Current Food - Avocados, cherries, melons

Current Indulgence - I had pizza and coke for lunch yesterday! It's not often I have that but it was brought in for us since we are doing training. They were both pretty good but the coke leaves a weird taste in my mouth that I don't love.  

Currently Pondering - Why no matter how often I scrub the (white tile) floor, it always looks like nobody ever cleans it. Note to self: NEVER use white grout. It becomes grey/brown grout in no time flat. 

Current Mood - Good. Really good. I'm about to burst into, "the hills are alive..." in a minute.

Current New Find - Probar chews and bars. I got them as a free sample, which sometimes doesn't work out that great, but these are really good! 

Current Outfit - Just kidding! This isn't me, but I had to post it. When I went to the Bottlerock music festival, a lot of people were wearing these shorts. A LOT! With the butt cheeks and everything! And if you look close enough (if you dare) you can also see her leopard undies. If you want more pics, I have more. My brother and I had a good time playing "spot the butt cheek shorts" or the "who can take the most inappropriate photos at the festival" game (yes we are weird. Whatever).

booty shorts

Current Peeve - Bus drivers who speed, switch lanes a lot and make comments (or swear) at the other drivers. Chill out, yo. You have dozens of lives in your hands.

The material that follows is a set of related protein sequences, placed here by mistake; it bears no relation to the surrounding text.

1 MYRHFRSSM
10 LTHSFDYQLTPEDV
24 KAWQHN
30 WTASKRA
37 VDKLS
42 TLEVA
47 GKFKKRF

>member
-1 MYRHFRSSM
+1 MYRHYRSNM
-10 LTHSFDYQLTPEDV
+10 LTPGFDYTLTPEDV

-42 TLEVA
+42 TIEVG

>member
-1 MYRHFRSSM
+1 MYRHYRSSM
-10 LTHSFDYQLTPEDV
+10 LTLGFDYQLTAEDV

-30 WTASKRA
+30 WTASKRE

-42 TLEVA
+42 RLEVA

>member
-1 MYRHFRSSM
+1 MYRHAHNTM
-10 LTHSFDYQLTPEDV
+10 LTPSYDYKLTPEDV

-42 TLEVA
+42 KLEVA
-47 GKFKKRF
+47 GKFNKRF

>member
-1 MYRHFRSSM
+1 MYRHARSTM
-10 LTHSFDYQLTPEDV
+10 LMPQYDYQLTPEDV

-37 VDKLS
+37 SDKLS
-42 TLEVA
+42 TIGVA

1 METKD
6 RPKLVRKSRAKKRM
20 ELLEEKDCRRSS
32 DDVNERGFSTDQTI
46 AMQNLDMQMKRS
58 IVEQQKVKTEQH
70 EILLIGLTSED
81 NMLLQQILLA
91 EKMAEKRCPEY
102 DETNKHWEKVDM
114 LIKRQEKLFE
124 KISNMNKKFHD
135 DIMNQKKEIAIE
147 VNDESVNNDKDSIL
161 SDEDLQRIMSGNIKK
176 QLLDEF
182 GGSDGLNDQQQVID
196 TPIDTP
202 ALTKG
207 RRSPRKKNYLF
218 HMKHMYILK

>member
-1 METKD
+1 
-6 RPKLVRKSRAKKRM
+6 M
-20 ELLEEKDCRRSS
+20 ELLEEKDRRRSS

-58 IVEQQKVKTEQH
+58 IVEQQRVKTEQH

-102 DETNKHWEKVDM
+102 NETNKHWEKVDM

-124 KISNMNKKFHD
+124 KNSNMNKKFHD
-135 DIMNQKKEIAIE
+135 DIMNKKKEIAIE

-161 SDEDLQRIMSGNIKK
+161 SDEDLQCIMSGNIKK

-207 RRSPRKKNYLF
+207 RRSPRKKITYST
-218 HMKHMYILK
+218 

Current Song - ...Put your hands up...turn around...


Current Triumph - A new PR! More about that later! 
Current TV Show -  North America on Discovery Channel

Current Wish-List - crampons and an ice axe

Currently Delaying - (this is a long list...) writing thank you notes, fixing the sprinkler system, taking a load to Goodwill, doing a tune up on the bike... there are more; I am embarrassed to admit...

What are you currently delaying (is it as many things as I am)? Do you play embarrassing fun games with your friends/family when you are in good people watching areas or on long trips? 

Friday, June 7, 2013

The Dipsea

Like I said yesterday, I have to tell you guys about this funny local race we have. It's called the Dipsea Race and it's supposedly the oldest trail race in the nation and one of the oldest foot races in general. It began in 1905 and aside from a couple of missed years during WWII, has been going strong ever since. It goes from a town called Mill Valley to Stinson Beach and is 7.5 miles long.